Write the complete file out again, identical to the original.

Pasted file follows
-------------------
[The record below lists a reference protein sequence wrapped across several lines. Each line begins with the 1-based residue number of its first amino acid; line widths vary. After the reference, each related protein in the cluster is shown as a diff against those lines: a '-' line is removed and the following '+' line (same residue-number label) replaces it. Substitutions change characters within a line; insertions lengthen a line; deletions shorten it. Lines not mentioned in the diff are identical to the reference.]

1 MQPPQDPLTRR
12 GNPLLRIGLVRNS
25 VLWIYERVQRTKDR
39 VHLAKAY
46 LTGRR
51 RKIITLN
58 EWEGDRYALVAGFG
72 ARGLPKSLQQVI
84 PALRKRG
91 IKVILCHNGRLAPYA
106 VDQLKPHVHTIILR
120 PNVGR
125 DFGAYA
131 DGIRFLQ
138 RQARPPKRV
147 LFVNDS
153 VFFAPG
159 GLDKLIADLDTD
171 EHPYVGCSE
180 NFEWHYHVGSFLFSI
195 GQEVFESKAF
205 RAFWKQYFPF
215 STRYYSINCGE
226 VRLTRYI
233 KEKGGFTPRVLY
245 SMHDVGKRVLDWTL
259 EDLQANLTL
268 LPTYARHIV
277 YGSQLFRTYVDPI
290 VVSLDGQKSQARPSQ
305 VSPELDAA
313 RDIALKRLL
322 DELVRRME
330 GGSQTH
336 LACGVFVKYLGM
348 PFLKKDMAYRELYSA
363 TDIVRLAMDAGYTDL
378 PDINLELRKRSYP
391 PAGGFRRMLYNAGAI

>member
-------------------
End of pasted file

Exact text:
[The record below lists a reference protein sequence wrapped across several lines. Each line begins with the 1-based residue number of its first amino acid; line widths vary. After the reference, each related protein in the cluster is shown as a diff against those lines: a '-' line is removed and the following '+' line (same residue-number label) replaces it. Substitutions change characters within a line; insertions lengthen a line; deletions shorten it. Lines not mentioned in the diff are identical to the reference.]

1 MQPPQDPLTRR
12 GNPLLRIGLVRNS
25 VLWIYERVQRTKDR
39 VHLAKAY
46 LTGRR
51 RKIITLN
58 EWEGDRYALVAGFG
72 ARGLPKSLQQVI
84 PALRKRG
91 IKVILCHNGRLAPYA
106 VDQLKPHVHTIILR
120 PNVGR
125 DFGAYA
131 DGIRFLQ
138 RQARPPKRV
147 LFVNDS
153 VFFAPG
159 GLDKLIADLDTD
171 EHPYVGCSE
180 NFEWHYHVGSFLFSI
195 GQEVFESKAF
205 RAFWKQYFPF
215 STRYYSINCGE
226 VRLTRYI
233 KEKGGFTPRVLY
245 SMHDVGKRVLDWTL
259 EDLQANLTL
268 LPTYARHIV
277 YGSQLFRTYVDPI
290 VVSLDGQKSQARPSQ
305 VSPELDAA
313 RDIALKRLL
322 DELVRRME
330 GGSQTH
336 LACGVFVKYLGM
348 PFLKKDMAYRELYSA
363 TDIVRLAMDAGYTDL
378 PDINLELRKRSYP
391 PAGGFRRMLYNAGAI

>member